The parallels of Chaucer’s tale with the two story lines (and the larger issues of the Dollhouse itself) are rich. Some of this is made explicit in the discussions between Echo/Kiki and the professor. He pulls quotes from Alisoun where she argues that, via sexual dominance, she has the power. All of this takes on a richer meaning and ironic tone as the professor uses it to seduce a student, who’s really an active (lacking conscious control) he’s hired to play out his fantasy.
The two story lines also deal explicitly, though very briefly, with the topic of identity (another key concern of the series). After the paralytic drug start to wear off, one of the women Terry has enslaved tells another, “We have names; remember that. We’re human, not his toys.” It’s so heavy-handed as to be clumsy, but I can live with a little driving the point home—especially given the nuances of this episode.
Earlier, after Ballard asks Terry what those women mean to him, we cut to the professor discussing medieval concepts of identity: “They were, in a real sense, nobody. The authors of some of the most important medieval literature had no concept of self-identity, as we might understand it. We think of them as anonymous; they didn’t think of themselves at all.” He says this with Pope Gregory VII’s final words on the chalk board: “I have loved justice and hated inequity: therefore I die in exile.”
This was a very surprising little moment. The complexity hinted at by that segment, especially in juxtaposition with Chaucer and the broader concepts, is astounding. Whedon is, to a large degree, an existentialist, a philosophy born of the age of reason and fueled by a modern sense of individualism. But could it be that he (and/or his writers) see how our modern individualism tends toward isolation and selfishness and works against his higher humanistic principles? Could it be that a more medieval sense of self and community (very different from our own) could help make one better able to love justice and hate inequity? Or, does standing up for justice create isolation and foster a different kind of individualism? The very idea of a different concept of self being introduced is revolutionary and something I never expected, even from Whedon and company. This is postmodernism in the best sense on display.
Some other, random thoughts:
It was great to see Michael Hogan, who played his part beautifully but was woefully underused. There’s no reason to think he’ll be a recurring character but I hope the writers find a reason to bring him back.
Enver Gjokai was incredible as Victor/Terry/Kiki. The episode was a showase for his talent. Early in the first season, he struck me as the best actor among the dolls. He completely disappears into his characters and makes them utterly believable. He’s the perfect actor for this concept. This episode convinces me he’s the best actor among the regulars (save, perhaps, Amy Acker).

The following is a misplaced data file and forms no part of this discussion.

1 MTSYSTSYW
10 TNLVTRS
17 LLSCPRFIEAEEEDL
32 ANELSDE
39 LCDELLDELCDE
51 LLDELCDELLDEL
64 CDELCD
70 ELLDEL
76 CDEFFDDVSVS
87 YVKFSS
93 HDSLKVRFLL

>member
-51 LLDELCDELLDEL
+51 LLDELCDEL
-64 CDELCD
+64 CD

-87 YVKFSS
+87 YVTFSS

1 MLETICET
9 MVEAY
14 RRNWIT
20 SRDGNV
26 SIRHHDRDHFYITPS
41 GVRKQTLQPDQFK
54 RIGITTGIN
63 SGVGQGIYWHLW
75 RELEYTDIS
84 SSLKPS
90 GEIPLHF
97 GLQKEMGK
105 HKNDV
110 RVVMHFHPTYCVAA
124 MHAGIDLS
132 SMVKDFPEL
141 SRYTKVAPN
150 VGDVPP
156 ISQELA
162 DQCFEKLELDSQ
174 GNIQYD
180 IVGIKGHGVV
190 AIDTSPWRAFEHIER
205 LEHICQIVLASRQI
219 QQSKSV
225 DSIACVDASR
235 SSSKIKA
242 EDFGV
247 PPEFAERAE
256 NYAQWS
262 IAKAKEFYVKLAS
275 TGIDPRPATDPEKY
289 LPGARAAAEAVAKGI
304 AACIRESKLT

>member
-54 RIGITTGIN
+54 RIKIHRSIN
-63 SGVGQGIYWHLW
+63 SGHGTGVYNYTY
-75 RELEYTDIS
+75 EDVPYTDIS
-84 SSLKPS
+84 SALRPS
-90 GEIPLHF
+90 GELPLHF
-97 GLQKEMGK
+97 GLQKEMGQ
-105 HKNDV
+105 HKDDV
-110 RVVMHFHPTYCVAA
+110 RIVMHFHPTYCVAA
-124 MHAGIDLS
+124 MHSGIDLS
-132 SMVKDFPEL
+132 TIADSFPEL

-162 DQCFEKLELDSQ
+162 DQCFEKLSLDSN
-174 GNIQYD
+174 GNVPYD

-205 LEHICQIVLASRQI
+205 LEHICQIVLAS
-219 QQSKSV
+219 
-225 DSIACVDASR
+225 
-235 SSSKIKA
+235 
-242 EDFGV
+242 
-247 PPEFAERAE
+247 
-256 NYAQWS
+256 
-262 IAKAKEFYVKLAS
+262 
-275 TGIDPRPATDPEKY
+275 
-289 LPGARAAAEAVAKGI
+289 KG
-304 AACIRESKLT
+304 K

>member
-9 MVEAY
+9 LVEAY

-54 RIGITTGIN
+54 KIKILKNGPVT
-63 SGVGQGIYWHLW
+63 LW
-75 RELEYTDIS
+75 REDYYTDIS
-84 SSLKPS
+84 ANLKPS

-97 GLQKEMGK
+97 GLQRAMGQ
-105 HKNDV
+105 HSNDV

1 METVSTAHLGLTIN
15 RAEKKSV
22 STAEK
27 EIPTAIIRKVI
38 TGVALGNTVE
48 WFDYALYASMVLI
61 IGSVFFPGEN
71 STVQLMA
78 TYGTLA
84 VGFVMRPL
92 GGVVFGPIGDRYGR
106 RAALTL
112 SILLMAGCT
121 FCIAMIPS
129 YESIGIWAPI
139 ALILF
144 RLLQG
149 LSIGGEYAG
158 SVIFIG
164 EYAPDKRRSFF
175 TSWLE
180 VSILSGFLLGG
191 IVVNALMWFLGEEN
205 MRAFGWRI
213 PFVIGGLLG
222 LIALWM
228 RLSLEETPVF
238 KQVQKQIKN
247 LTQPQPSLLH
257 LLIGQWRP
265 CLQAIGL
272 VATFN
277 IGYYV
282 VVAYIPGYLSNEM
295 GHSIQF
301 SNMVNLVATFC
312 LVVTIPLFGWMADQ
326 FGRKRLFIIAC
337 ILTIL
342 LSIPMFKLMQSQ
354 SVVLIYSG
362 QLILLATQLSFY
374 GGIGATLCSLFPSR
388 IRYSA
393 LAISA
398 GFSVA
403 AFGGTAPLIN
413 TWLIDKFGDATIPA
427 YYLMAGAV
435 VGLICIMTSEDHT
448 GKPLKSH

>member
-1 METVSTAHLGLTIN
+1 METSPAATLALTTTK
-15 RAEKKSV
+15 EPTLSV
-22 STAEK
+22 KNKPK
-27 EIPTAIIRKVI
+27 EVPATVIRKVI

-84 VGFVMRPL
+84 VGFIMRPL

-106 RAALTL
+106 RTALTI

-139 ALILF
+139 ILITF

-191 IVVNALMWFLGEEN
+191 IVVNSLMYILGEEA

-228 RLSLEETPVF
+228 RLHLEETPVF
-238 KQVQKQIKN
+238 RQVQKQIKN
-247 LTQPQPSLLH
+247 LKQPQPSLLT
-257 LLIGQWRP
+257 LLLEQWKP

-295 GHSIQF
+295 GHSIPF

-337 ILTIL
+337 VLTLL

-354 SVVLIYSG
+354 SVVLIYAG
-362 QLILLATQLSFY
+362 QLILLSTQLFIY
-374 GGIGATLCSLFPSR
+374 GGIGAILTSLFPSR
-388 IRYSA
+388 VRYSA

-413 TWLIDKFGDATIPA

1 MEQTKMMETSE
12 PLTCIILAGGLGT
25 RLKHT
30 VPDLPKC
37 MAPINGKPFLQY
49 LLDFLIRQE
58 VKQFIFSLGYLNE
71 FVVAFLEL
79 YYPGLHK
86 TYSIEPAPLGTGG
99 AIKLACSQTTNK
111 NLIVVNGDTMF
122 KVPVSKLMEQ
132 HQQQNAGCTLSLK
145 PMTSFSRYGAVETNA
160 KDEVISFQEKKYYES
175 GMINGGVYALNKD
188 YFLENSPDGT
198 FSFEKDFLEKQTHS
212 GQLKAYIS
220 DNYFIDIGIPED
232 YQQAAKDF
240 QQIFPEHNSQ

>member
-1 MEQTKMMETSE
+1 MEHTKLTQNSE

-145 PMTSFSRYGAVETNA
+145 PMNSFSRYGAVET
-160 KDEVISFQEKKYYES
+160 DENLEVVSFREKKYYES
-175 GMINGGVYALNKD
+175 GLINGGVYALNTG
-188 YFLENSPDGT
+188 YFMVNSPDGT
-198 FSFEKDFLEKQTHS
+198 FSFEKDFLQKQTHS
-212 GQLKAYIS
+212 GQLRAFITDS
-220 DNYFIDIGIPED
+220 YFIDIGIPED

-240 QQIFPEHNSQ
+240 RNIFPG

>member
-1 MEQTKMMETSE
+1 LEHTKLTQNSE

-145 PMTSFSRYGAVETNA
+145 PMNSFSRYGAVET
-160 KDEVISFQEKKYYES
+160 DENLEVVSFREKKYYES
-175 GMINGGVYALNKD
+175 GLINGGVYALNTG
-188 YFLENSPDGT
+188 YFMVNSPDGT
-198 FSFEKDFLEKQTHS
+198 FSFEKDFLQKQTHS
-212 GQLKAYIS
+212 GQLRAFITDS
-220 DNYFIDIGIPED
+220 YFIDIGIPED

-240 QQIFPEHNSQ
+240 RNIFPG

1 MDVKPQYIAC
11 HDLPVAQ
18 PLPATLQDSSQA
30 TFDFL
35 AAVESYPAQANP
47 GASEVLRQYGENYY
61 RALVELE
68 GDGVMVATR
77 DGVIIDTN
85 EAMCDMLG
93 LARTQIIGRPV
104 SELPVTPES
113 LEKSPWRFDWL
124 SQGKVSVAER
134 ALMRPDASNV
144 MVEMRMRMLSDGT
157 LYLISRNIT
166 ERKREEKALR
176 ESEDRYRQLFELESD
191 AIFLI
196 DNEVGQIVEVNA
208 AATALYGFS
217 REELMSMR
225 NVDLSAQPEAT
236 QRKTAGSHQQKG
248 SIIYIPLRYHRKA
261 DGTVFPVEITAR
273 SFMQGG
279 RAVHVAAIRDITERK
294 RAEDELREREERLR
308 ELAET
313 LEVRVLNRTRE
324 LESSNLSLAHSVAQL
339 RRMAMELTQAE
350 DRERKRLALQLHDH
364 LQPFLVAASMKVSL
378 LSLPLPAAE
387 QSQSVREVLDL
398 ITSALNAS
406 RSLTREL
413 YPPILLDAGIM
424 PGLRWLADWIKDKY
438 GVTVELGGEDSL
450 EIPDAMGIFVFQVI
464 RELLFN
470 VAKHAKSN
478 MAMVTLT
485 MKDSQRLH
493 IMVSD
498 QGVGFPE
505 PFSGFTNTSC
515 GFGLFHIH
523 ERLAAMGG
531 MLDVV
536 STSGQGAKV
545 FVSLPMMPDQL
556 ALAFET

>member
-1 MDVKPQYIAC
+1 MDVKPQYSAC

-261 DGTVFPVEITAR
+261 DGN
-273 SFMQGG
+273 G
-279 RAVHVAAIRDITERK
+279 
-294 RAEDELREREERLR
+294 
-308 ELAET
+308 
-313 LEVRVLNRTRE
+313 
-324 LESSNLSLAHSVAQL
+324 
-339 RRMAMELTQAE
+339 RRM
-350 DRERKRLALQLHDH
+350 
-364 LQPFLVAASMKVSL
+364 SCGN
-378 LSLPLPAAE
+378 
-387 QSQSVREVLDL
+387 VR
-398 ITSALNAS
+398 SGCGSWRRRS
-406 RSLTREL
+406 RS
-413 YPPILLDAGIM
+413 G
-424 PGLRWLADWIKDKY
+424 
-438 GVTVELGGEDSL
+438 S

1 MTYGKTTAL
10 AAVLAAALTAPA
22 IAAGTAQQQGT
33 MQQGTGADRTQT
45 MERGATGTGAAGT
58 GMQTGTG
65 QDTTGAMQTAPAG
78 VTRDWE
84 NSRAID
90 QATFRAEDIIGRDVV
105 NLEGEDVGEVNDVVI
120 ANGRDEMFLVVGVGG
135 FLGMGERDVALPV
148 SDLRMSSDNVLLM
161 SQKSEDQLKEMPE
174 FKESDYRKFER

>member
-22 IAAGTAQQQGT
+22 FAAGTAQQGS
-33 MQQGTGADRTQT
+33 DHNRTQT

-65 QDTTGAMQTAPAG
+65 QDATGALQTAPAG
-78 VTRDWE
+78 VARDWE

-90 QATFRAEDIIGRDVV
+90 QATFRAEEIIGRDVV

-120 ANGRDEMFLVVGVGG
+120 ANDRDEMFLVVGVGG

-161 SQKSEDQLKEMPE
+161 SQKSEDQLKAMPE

Eliza Dusku’s switch from Kiki to Terry was perhaps the best metamorphosis we’ve seen from her. Kiki was a little unbelievable as a real person, but as a character a client might want created, she fit the bill. Her turn as Terry was chilling, especially when (as Echo) she begged the women to kill her to prevent Terry from ever coming back.
We again see the disastrous effects of Topher’s hubris in the remote wipe, which is even more ominous if you know (from “Epitaph One”) how the remote wipe will come to be used. Technology unchecked by ethical responsibility is a dangerous thing, and Whedon joins the long line of science fiction authors to remind us of that. But he does it with a very likable and relatable character, reminding us that the hubris is in us, not (just) in some soulless other we can readily dismiss.
The language had more of an oomph this time, more of that characteristic wit more often seen on other Whedon shows. For example:
“So I probably never should have taken this course to begin with, but I figured it was medieval lit, not ‘advanced evil’ so how hard could it be? So I skipped intro to evil or whatever, but…”
“I’m like the Scarlet Lady with the ‘F’ on her chest. [‘A’] If only.”
“Terry Marion Karrens, any part of that a boy’s name?”
The ending left me scratching my head a little. Ballard pulled the plug on Terry after DeWitt left. Were they really going to let this guy go? Was DeWitt telling Ballard to pull the plug? Will we see more of a sense of morality from the Los Angeles Dollhouse, from Topher and DeWitt (Boyd and Ballard have frequently shown their own moral ambivalence with what they do).
How will Terry’s (unintentional) imprint affect Echo long term? We’re bound to see this revisited. Now that Ballard knows Echo remembers her personas, will he be conscious of the potential problem here?
If you haven’t started watching Dollhouse, or if you gave up on it due to its weak beginning, please give it a shot. Despite its flaws, this is too good—and too important—of a show for it to face cancellation this early. The Chicago Tribune‘s Maureen Ryan has written a spirited defense of the show that’s worth reading. She also has an interview with writer Jed Whedon (Joss’ brother).